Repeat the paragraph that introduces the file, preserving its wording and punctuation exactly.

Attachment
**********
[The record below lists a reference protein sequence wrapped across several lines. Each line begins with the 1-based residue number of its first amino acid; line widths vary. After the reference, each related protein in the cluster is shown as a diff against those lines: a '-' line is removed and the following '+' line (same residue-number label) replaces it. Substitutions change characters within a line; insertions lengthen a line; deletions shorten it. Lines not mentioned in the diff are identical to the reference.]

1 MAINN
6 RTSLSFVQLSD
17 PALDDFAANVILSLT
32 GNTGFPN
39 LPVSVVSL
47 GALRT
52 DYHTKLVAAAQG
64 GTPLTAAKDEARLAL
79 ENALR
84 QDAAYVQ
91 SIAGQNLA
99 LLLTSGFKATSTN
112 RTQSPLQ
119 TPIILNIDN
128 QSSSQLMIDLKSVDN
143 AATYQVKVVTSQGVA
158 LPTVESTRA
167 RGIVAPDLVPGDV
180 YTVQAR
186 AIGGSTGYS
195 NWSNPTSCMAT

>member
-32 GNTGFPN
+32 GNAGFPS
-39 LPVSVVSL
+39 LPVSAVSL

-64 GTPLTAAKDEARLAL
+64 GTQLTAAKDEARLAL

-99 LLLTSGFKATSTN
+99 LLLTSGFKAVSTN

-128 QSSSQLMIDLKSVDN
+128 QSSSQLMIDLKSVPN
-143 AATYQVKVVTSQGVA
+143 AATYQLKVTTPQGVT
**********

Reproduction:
[The record below lists a reference protein sequence wrapped across several lines. Each line begins with the 1-based residue number of its first amino acid; line widths vary. After the reference, each related protein in the cluster is shown as a diff against those lines: a '-' line is removed and the following '+' line (same residue-number label) replaces it. Substitutions change characters within a line; insertions lengthen a line; deletions shorten it. Lines not mentioned in the diff are identical to the reference.]